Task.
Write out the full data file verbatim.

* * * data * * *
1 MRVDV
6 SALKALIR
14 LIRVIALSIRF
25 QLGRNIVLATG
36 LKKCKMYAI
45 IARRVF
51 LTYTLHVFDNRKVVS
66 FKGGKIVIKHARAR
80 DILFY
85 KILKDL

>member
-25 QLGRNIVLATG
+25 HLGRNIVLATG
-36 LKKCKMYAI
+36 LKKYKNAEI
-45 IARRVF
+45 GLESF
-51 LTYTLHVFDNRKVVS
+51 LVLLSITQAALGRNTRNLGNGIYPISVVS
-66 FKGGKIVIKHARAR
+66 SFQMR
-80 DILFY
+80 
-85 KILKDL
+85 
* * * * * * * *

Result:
1 MRVDV
6 SALKALIR
14 LIRVIALSIRF
25 QLGRNIVLATG
36 LKKCKMYAI
45 IARRVF
51 LTYTLHVFDNRKVVS
66 FKGGKIVIKHARAR
80 DILFY
85 KILKDL

>member
-25 QLGRNIVLATG
+25 HLGRNIVLATG
-36 LKKCKMYAI
+36 LKKYKNAEI
-45 IARRVF
+45 GLESF
-51 LTYTLHVFDNRKVVS
+51 LVLLSITQAALGRNTRNLGNGIYPISVVS
-66 FKGGKIVIKHARAR
+66 SFQMR
-80 DILFY
+80 
-85 KILKDL
+85 